It is important to note that the northeast arm of a major geologic feature in the study region, viz. Karur-Kambam-Painavu-Trichur shear zone, which manifests on the surface, is characterized by the presence of seismically dissimilar crustal materials at depth (Fig. 4). Moreover, such distinct crustal characteristics are also documented beyond Karur, in and around the regions across the Jhavadi fault and north of the Moyar-Bhavani shear zone as well (Fig. 4). While the surface disposition of the Moyar-Bhavani shear zone is predominantly E-W, that of the Karur-Kambam-Painavu-Trichur shear zone and Jhavadi fault is chiefly NE-SW (Fig. 1B). The selected six different profiles, which are near perpendicular to these shear/fault zones (see Fig. 1B), document a clear offset/step in the depth to the Moho boundary from east to west (Fig. 3), especially across the meridional arm of the Karur-Kambam-Painavu-Trichur shear zone and beyond.

Integration of Moho Offset Results with Estimated Average Composition of the Crust

It was mentioned earlier that the average chemical composition and nature of the crust can be inferred on the basis of fundamental work carried out by Christensen (1996), who pointed out that there exists a good agreement between the Poisson’s ratios of monomineralic rocks and those calculated from single-crystal elastic constants. For igneous and metamorphic rocks, he observed that the Poisson’s ratios correlate qualitatively with mineralogical changes. The overall trend is nonlinear (Christensen, 1996) in the binary plot between weight percent SiO2 and Poisson’s ratio (σ). However, σ increases with decreasing SiO2 content and exhibits a linear correlation between 55 and 75 wt% SiO2. Based on such an analysis, Christensen (1996) proposed that measurements of Poisson’s ratio might provide valuable information on crustal chemistry of a region. Subsequently, numerous studies were conducted using different seismological techniques where the validity of such a relationship was tested to evaluate crustal characteristics of widely diverse geology and antiquity (e.g., Egorkin, 1998; Chevrot and van der Hilst, 2000; Morozov et al., 2003; Mechie et al., 2005).

The relation between Poisson’s ratio (σ) and Vp/Vs can be expressed as 

This was utilized by Christensen (1996) to transform the experimentally determined Vp/Vs values of the samples into Poisson’s ratio (σ) and then establish a relation with wt% SiO2 to finally calculate the silica content in the suite of rocks. We, however, explored the relationship between wt% SiO2 and Vp/Vs directly, using the data given in Christensen (1996) for 18 different rock types of metasedimentary and igneous origins, such as quartzite, slate, metagraywacke, paragranulite, felsic and mafic granulites, granite, basalt, diorite, and anorthosite. These rock types essentially comprise the important constituents of crustal geology. It is interesting to note that, contrary to the observed nonlinear binary relation between wt% SiO2 and σ by Christensen (1996), we obtained a linear relationship of the form y = –mx + c between wt% SiO2 and Vp/Vs with a high correlation coefficient of R2 = 0.88 (see Fig. 6). Such a good correlation is in concert with the documented decrease in compressional wave velocities with concomitant increase in shear wave velocities as a function of SiO2 content (Christensen, 1996). The estimated linear relation was used to compute the average crustal wt% SiO2 beneath each station shown in Figure 1B within the Southern Granulite Province of India. It was found that the average SiO2 content of this province ranges from ∼62 to 73 wt%, with the eastern segment in general being more felsic (>68 wt% SiO2) than the average continental crust (∼61.8 wt% SiO2) reported from elsewhere in the world (e.g., Christensen and Mooney, 1995).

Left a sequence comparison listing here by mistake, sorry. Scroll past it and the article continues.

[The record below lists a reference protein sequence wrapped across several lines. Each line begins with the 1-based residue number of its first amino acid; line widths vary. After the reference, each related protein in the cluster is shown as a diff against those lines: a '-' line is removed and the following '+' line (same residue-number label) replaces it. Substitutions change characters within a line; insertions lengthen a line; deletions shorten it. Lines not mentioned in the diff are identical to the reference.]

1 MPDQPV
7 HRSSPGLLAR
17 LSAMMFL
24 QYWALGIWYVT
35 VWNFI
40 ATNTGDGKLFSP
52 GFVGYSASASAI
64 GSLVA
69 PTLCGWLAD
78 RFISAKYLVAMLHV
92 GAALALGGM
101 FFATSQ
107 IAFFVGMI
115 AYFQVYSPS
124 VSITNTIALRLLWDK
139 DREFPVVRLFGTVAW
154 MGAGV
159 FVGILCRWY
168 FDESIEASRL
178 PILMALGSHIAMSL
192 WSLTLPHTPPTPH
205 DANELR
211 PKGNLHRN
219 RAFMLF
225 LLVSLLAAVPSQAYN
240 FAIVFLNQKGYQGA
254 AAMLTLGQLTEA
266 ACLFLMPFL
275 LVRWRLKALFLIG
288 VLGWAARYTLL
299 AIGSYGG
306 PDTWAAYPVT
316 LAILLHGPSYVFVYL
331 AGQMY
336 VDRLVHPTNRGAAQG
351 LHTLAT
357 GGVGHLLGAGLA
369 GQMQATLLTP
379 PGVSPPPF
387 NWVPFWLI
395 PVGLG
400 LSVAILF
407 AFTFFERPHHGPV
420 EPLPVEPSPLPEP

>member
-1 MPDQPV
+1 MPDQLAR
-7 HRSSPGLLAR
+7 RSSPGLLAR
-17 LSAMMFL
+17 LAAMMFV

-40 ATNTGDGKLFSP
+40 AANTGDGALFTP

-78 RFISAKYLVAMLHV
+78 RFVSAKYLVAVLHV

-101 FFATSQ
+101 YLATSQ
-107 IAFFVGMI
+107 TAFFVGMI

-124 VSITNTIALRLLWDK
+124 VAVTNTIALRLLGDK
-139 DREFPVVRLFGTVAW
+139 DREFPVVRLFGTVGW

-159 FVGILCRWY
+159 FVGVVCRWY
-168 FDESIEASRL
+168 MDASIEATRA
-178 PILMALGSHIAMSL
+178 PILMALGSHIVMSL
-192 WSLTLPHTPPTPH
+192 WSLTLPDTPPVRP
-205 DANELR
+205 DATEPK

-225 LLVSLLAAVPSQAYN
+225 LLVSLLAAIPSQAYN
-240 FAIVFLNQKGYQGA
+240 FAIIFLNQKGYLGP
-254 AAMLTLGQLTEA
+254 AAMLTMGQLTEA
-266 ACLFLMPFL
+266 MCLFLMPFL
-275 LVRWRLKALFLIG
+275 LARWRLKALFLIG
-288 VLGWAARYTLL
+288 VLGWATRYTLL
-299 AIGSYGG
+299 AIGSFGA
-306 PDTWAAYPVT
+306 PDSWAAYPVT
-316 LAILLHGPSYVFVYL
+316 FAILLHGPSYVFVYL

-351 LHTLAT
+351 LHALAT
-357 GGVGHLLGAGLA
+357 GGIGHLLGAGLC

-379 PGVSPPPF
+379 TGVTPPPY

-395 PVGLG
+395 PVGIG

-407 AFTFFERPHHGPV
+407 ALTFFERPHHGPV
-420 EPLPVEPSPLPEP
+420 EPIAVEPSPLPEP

Documentation of a step in Moho depth or Moho-step (Fig. 3) and compositionally distinct crust in the study area (Fig. 4) need better integration in order to appreciate their subsurface manifestation, which in turn would be helpful to understand the geodynamic implications of these results. We therefore present in Figures 7A and 7B the crustal thickness variations (Pms arrivals and H, respectively) across the meridional arm of the Karur-Kambam-Painavu-Trichur shear zone, which show a 2.5–10 km step in the Moho depth. Also, discernible differences in the silica content up to 6 wt% (see Fig. 7C) across this prominent geologic feature are evident. Importantly, such sharp demarcation coincides with the northeast (NE) arm of Karur-Kambam-Painavu-Trichur shear zone and the Jhavadi fault on the surface. These findings, originating from two independent and yet similar measurements (this study and those from Rai et al., 2013), when viewed collectively are significant. Incidentally, the Karur-Kambam-Painavu-Trichur shear zone was delineated on the surface based on structural mapping and geochronological studies (Ghosh et al., 2004). It is significant to note from our results that the divergent nature of the underlying crust extends ∼200 km beyond Karur in the northeast direction (see Fig. 7).

Geotectonic Interpretations